Liraglutide A Drug to Manage Pediatric Type 2 Diabetes

Release Date: 24-Sep-2019

A new study about the activity of the Liraglutide indicates that it is beneficial for glycemic control in children and adolescents with type 2 Diabetes Mellitus for up to a year. The trial involves the glucagon-like peptide-1 receptor (GLP-1) receptor agonist in combination with a commonly used drug for type 2 diabetes metformin, also found specifying effects on the gastrointestinal events of the young T2D patient’s, which are associated with the drug.

The research was led by William V. Tamborlane, MD, of the department of the pediatrics at Yale University. The study was about a time period of 52 weeks and the number of patients involved in the study was about 135, with an age group of about 10 to 17 years. The patients with high body mass and gyrated hemoglobin (HbA1c) levels were selected.


The main aim of research was to observe the potential of liraglutide related to the benefits along with the metformin in the patient population which often reported early glycemic control loss during monotherapy.


In US, insulin is the only current drug class approved for young T2D patients who do not have suitable response to metformin. In the case of adult T2D patients, they have a series of both oral and injectable agents including GLP-1 agonists and sodium-glucose co-transporter 2 (SGLT-2) inhibitors available for controlling the level of glucose.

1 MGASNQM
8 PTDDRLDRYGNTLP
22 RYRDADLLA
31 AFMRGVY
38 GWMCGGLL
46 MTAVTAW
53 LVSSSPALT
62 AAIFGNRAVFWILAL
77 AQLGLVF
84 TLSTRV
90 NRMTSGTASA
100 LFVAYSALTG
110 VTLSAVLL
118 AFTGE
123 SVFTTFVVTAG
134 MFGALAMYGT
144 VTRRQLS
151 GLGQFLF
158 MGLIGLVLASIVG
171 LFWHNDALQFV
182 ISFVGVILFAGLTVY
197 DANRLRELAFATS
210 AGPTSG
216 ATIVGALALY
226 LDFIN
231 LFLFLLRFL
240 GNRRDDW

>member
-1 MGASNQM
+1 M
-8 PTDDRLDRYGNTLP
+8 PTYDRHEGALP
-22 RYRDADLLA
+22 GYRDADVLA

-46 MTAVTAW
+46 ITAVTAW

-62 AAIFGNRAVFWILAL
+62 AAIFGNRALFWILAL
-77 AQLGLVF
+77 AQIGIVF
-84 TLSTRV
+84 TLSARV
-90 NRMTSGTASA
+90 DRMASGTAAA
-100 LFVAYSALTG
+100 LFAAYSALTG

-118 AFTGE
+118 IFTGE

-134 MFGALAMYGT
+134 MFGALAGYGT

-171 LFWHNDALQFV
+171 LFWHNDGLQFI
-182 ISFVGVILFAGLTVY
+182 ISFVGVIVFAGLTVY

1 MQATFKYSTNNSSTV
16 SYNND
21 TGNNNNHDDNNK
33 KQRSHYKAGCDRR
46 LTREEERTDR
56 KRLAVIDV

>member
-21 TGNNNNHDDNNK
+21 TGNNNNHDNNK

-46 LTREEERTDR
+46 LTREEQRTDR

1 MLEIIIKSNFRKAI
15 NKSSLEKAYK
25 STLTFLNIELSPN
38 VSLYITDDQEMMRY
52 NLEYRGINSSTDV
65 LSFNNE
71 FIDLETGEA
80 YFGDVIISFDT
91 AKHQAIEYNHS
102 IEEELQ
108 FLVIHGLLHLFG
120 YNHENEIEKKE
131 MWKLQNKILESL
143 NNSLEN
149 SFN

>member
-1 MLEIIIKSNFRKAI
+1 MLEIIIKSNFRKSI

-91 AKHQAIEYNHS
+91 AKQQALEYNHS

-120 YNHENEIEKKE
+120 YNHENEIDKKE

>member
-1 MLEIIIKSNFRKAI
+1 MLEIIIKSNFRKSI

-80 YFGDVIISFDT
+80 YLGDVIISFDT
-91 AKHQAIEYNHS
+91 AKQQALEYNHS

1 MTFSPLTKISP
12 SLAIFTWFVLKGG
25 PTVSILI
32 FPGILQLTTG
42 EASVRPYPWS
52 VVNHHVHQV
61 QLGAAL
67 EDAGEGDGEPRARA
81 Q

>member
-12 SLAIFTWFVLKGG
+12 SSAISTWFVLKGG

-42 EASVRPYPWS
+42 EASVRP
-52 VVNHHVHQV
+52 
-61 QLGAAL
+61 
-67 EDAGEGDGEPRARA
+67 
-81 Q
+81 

According to tamborlane and colleagues, this discrepancy in available treatments for youth as compared with adults persists because of a lack of successfully completed trials needed for approval of new drugs for the treatment of type 2 diabetes in children since a trial of metformin was completed in 1999.


The phase III study of Liraglutide in Pediatrics with Diabetes is the result of a four-year patient enrollment and one-year treatment period which began in 2012 and was finalized in 2018.Metformin was admixture in all the patients involved in the trail. The result was assessed for a primary endpoint of change in HbA1c from the baseline within a period of 26 weeks. The secondary endpoint of study was observed by determining the change in the glucose level after fasting.


This study was published online in The New England Journal of Medicine. Furthermore, after the course of 52 weeks, a decrease of 0.50 percentage points in mean gyrated hemoglobin levels was observed with liraglutide whereas an increase of 0.80 percentage points was observed with placebo. This increase an increase similar to previously reported changes in glycated hemoglobin levels observed over 12 months in youth with type 2 diabetes treated with metformin with or without insulin.

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